Daniel Mossman reflects on the Architects’ Pride Breakfast in Newcastle and discusses the importance of creating a supportive work environment.
Ryder Architecture have always nurtured an inclusive culture focused on individual merit and people who are passionate about Everything architecture.
As my father worked in construction, our family homes were always part building site growing up, so it was natural that I too aspired for a career in the industry.
In school I was hard working, creative and practical, so I chose my A Levels based on my strengths in focus of becoming an architect. I loved university – moving away from home and making friends presented a new perspective on my future and I started to relax, becoming confident in my own diversity.
In 2016, I came out to friends, family and colleagues at Ryder, all of whom showed their undeniable support and acceptance. I am proud to be gay just as people are patriotic in the World Cup. With renowned talents like Andy Warhol, Tom Ford and George Michael, there are many creative gay role models who have made history, however this isn’t as well represented in the world of architecture. With an ultra masculine culture, the construction industry does still have issues with homophobia and inclusivity, creating significant barriers to progression for LGBTQ+ colleagues.
I am writing this piece from a privileged position. Living in the UK with laws in place to protect LGBTQ+ rights and a social culture which is rapidly becoming more diverse and accepting. However, more importantly for me, I grew up in a small Northumbrian town where homosexuality was anything but the norm, where kids and adults would often mimic femininity in a man and use gay as an insult. Gay adolescence forces you to grow up at an accelerated rate. Reflecting on my childhood I was always conscious of my diversity, but I never felt enabled to face the obvious. Our society assumes that everyone is straight, so telling my friends otherwise seemed terrifying at school. Instead, I chose to remain in denial and ‘straight’. It’s encouraging, and so important to see gay role models in pop culture today filtrate in to families to start conversations and a wider support network.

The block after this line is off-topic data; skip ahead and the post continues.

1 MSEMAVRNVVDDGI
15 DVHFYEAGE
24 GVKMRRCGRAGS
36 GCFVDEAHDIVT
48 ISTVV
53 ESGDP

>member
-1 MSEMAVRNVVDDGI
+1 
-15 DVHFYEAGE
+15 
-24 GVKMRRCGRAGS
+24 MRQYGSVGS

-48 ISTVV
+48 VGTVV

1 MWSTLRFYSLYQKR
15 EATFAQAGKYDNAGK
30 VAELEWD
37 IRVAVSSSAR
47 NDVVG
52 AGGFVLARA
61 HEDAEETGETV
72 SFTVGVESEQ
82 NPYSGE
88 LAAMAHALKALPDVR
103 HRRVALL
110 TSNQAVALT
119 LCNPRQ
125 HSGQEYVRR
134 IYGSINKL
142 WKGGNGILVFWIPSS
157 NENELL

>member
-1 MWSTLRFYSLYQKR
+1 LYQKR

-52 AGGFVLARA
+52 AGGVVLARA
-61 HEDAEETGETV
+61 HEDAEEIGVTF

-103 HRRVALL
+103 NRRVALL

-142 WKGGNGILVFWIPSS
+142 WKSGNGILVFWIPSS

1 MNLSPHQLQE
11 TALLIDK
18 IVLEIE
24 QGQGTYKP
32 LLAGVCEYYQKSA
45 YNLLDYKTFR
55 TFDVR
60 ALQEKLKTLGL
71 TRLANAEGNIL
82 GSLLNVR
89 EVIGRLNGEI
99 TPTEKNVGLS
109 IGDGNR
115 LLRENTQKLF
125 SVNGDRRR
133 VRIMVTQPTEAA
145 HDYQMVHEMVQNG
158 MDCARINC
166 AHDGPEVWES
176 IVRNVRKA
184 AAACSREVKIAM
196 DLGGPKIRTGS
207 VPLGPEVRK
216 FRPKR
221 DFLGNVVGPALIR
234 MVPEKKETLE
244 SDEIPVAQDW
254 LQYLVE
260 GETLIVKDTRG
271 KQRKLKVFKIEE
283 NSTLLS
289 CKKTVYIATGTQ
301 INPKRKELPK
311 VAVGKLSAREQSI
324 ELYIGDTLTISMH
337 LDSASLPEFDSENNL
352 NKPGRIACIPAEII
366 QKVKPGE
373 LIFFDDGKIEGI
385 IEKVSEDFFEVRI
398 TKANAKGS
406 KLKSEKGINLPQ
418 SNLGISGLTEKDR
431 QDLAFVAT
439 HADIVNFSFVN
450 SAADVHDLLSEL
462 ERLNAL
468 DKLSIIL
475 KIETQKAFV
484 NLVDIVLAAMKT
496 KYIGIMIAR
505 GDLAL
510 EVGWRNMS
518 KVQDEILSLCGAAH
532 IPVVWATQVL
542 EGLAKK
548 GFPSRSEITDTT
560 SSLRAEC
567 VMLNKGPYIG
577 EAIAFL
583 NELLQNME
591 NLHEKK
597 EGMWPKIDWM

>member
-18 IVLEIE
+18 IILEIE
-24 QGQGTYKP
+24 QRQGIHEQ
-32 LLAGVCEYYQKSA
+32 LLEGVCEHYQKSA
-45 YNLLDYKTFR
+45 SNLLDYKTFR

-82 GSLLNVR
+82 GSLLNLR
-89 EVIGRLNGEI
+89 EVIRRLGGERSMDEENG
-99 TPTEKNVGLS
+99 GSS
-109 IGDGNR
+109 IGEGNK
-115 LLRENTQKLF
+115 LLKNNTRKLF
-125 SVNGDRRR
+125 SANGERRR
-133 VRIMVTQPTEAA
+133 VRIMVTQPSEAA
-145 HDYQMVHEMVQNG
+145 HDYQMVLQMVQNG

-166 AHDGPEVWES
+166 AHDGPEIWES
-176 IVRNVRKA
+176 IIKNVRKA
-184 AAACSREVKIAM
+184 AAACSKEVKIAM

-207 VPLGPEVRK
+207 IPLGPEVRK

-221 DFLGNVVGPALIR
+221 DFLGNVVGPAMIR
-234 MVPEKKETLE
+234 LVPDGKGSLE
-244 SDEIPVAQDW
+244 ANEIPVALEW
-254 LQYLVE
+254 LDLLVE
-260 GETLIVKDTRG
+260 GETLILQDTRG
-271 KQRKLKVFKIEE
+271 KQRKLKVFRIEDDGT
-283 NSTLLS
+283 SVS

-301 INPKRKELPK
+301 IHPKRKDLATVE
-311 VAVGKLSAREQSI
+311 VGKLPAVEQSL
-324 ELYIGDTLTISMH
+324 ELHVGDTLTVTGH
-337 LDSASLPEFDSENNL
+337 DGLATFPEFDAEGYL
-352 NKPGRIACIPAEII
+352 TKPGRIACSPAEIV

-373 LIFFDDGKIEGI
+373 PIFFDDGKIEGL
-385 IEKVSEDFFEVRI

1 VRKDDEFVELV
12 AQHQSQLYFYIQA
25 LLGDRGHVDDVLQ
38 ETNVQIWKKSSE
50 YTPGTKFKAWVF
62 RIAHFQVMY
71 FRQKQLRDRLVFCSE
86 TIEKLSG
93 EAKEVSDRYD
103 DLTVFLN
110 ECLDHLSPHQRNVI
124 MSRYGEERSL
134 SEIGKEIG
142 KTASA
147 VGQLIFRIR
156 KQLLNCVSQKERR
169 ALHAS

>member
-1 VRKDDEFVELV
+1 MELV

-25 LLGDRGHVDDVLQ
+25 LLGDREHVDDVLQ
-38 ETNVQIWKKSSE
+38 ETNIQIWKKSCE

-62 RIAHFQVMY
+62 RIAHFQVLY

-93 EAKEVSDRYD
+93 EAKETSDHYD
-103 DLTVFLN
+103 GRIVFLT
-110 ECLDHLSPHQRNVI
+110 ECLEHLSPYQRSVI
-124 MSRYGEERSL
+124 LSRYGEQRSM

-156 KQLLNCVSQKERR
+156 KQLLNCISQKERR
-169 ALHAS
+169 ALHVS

Even in 2018, being gay can be tricky to navigate. LGBTQ+ youths are four times more likely to attempt suicide, and it’s not hard to see why. Hate crimes are on the rise and some countries are charging those openly LGBTQ+ with life imprisonment or the death penalty! Even in the macho and repressive world of construction, we see an imbalance of gay and female role models.
The fundamental aspect of using material, colour and light to create architecture will never bore me. Following wider trends in fashion, interior design and technical innovation shift the way I work to improve my craft. Being an architect gives you the opportunity to connect with people from all walks of life, from delivering a design alongside clients and contractors, to the end user whose passion and enthusiasm for what you’re creating means so much. These ever changing interactions related to our profession is what I love about my job the most.
Discussing our diversity is vital in developing our relationships, mutual respect, and an understanding across the board. Conversations on such topics in the workplace are often avoided for fear of saying the wrong thing, or simply not knowing what to say. This goes for the gay employee too, often these people are confiding in anonymity for fear of being faced with homophobia, and as a result become detached from their colleagues.
Naturally, workforces are becoming more diverse with people from different racial, educational and social backgrounds and a wide age range which can only encourage creativity and foster innovation. It’s more important than ever to start a discussion to raise awareness of the positive impacts diverse and inclusive workplaces can have, not just for LGBTQ+ architects, but for everyone.
Laura Richards talks about Mental Health Awareness Week and how important it is for employers to adopt an inclusive and supportive culture.
Grant Richardson discusses the challenges of having profound deafness and explains the importance of Deaf Awareness Week.